More interesting than Dagobert’s tomb, or those of Louis the Twelfth, and Anne of Brittany, and Henry the Second, and Catherine de Médicis, with her countenance telling of a life of intrigue, public massacre and private murder, is the slight marble column, at whose foot are three weeping angels,—for it was raised by Mary of Scotland to the memory of her young husband, who died when she had been a wife and queen of France but one short year. The monument of Francis the First is in the opposite aisle; the figures of himself and his wife Anne, kneeling on the top of the stone canopy, under which they are again represented dead. The alto relievo of the battle of Marignan, which surrounds the tomb, is very beautiful. On each side of the choir steps lead down to the crypt, and the Suisse unlocked the iron gate, though still I saw against his will, and we walked through the avenue of royal tombstones, wherein kings and queens do not sleep now; since a municipal decree, proceeding from St. Denis itself, in conformity with the decree of the Convention, ordered on the 12th of October, 1793, the breaking open of the monuments for the sake of the lead they might contain, and the scattering of bones, some of which had lain there near 1500 years. Curiosity induced the workmen to commence by the grave of Turenne. He was found in an extraordinary state of preservation, perfectly resembling the portraits and medals which we possess of him, only that the skin had darkened. The distortion of feature, caused by his violent death (by a cannon ball), remained, as the mouth was very wide open. He was, at the suggestion of some present, confided to one “Host,” keeper of the cathedral, and by him placed in an oaken case with a glass cover, and for eight months exhibited in the vestry. The vault of the Bourbons and the tomb of Henry the Fourth were next opened, and the body found so perfect, that the features had undergone no change. He also was exhibited during the two following days, and then borne to the churchyard, called De Valois, where he was buried in a grave dug at its extremity, on the right hand and north side. A soldier present at the time rushed towards the corpse, and with his sabre cut from it a lock of the long beard, exclaiming, that “He too was a Frenchman,” and henceforth would wear no other mustachio; and holding the lock on his upper lip, and saying he was sure of conquering any enemy of France, went away.

The remainder of the bodies, some in a state of putrefaction, which during this unnatural work produced malignant fever, others, reduced to skeletons or ashes, were dragged from their coffins, and flung by torchlight into one wide grave. The Suisse pointed out the side door near Mary Stuart’s funeral column, as that through which they were carried. The monuments in the crypt are ranged in chronological order: among the most ancient, those of the royal fury Frédégonde and her daughter-in-law Brunehaude, who died torn by wild horses. The vaults are but half under ground, and a dreary daylight enters, falling on the figures stretched on the tombs, for those only of the earliest period are mere outlines. The rest are dressed in the costume of their time, with hands crossed and raised, and the dog or lion couched at the feet. “Here,” said the Suisse, stopping before one of the Capetian race, and pointing to the very prominent nose which had been broken from his face and lay there yet uncemented, “is the token of the last English visit. A gentleman came, conversed with me, walked by my side, and when he thought me not attending to his movements, wrenched off this nose. I seized it in his hand in his coat pocket; he said he had broken it by mistake, and pocketed it in absence of mind. “Mon pauvre nez, que je n’ai pas encore restitué,” said the Suisse in indignation. I understood at last why he had an objection to showing the church, and tranquillized him by making John walk on before. Here were laid Clovis, the first Christian king, and his wife, Bertha, who converted him; King John after his ill-fortune at Poitiers; his excursion on his white horse through the streets of London, beside his conqueror, on his pony; his visit to his own kingdom, and voluntary return to captivity to die.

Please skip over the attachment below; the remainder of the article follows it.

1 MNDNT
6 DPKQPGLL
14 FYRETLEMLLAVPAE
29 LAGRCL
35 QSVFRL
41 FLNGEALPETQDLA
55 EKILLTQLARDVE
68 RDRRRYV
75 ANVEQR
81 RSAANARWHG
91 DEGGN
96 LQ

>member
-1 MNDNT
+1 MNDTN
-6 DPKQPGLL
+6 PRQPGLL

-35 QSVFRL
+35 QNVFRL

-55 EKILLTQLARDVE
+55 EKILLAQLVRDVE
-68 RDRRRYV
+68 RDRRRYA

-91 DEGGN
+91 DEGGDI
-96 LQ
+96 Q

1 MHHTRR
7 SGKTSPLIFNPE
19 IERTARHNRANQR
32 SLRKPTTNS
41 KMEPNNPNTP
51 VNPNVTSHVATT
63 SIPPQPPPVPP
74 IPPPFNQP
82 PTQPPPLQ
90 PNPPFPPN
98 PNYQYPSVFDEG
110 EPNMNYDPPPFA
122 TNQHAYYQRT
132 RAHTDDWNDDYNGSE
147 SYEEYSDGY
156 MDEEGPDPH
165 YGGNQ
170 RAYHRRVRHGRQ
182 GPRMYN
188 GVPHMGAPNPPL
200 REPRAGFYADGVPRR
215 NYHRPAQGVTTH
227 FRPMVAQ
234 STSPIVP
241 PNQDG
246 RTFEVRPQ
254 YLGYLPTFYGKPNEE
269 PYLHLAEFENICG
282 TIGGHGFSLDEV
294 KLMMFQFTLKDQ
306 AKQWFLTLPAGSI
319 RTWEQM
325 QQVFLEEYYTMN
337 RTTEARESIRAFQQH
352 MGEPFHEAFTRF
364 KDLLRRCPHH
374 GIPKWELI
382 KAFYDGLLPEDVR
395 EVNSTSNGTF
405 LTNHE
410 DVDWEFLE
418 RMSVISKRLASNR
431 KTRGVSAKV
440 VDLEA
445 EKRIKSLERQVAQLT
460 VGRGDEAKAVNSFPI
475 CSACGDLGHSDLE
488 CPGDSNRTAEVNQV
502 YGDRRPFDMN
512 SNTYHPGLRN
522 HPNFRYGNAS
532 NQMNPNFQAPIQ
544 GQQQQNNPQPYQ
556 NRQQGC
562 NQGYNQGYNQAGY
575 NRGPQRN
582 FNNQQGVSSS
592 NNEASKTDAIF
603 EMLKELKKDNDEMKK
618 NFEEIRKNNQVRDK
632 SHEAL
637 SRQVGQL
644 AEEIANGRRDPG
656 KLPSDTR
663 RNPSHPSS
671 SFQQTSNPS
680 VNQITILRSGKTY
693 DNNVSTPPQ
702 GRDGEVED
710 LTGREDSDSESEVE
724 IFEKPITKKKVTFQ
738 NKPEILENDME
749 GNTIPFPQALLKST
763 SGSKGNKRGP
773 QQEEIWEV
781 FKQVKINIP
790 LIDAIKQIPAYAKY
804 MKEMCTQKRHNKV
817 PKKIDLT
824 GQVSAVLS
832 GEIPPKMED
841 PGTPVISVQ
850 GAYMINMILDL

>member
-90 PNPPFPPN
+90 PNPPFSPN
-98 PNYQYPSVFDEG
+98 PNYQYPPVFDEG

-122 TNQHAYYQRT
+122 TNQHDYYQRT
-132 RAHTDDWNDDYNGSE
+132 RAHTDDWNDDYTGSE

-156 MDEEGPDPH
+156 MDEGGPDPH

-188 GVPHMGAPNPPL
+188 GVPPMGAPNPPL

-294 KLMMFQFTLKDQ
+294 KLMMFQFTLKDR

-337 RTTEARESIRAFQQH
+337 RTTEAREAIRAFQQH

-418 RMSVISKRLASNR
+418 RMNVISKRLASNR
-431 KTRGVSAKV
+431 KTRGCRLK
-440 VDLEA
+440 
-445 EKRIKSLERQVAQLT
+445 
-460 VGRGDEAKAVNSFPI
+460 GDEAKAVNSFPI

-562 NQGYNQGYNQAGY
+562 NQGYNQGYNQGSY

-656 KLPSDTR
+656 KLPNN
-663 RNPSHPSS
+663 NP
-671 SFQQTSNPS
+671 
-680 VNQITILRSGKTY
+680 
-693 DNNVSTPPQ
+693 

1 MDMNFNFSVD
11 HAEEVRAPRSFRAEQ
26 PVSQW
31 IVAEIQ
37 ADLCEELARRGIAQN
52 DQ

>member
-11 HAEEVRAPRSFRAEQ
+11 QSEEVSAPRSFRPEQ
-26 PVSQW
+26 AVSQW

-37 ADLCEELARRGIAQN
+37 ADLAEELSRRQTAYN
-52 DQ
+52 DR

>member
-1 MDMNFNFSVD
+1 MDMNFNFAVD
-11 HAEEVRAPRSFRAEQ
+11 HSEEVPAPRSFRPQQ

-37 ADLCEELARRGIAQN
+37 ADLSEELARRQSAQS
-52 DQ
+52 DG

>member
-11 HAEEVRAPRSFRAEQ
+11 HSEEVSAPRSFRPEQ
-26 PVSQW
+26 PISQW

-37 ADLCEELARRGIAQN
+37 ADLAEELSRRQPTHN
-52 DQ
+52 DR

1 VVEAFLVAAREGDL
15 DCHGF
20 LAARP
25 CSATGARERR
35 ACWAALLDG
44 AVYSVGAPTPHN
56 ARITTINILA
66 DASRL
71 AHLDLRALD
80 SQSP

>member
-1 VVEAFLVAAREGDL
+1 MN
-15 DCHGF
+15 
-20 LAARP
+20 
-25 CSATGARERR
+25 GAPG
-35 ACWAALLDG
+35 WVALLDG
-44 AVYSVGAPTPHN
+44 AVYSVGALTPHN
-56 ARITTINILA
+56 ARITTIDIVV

We wished to enter the vault where the Bourbons are interred, but this the Suisse said was impossible, as he had not the keys, and even Mons. Thiers had been denied admittance some days before. The last buried was Louis the Eighteenth, whose chapelle ardente I saw here when I was a child, and with its splendid sarcophagus, purple velvet hangings, and thousand lights, and the silent crowd pressing to see, was a scene of melancholy brilliancy. The “chapelle ardente” occupied the whole of the nave, inclosed by the hangings, and terminated by a burning cross.

The “caveau,” which holds the last Condé, is totally dark, excepting where the lamp, which burns so feebly in its bad air, just shows the damp-decaying pall hanging in ribands. The lapse of centuries robs in some measure of its sadness the long range of monuments we passed before; but it is not so as we look through the iron gate at these dimly-seen coffins.

We think of the ditch of Vincennes and the bed-room of St. Leu!

It was in the now-closed vault of the Bourbons that Henry the Fourth lay. One anecdote more I must tell you, as it proves the respect entertained for his memory. It is told by Le Noir, the antiquarian:—

“The day following that of the allied armies’ entrance into Paris, a Russian general, accompanied by a detachment of cavalry, presented himself at eight in the morning at the museum of the Petits Augustins. He said he had heard in Russia of the collection I had formed, and as a lover of the arts it was the first place he desired to visit in Paris. I opened the gates to him, and he and his soldiers dismounted. Arrived in the hall of the sixteenth century, a statue in white marble absorbed his attention. I said to him, ‘It is the statue of Henry the Fourth.’ He repeated my words in Russian to his companions, and all, uncovering their heads, kneeled on one knee to do homage to the dead king of France.”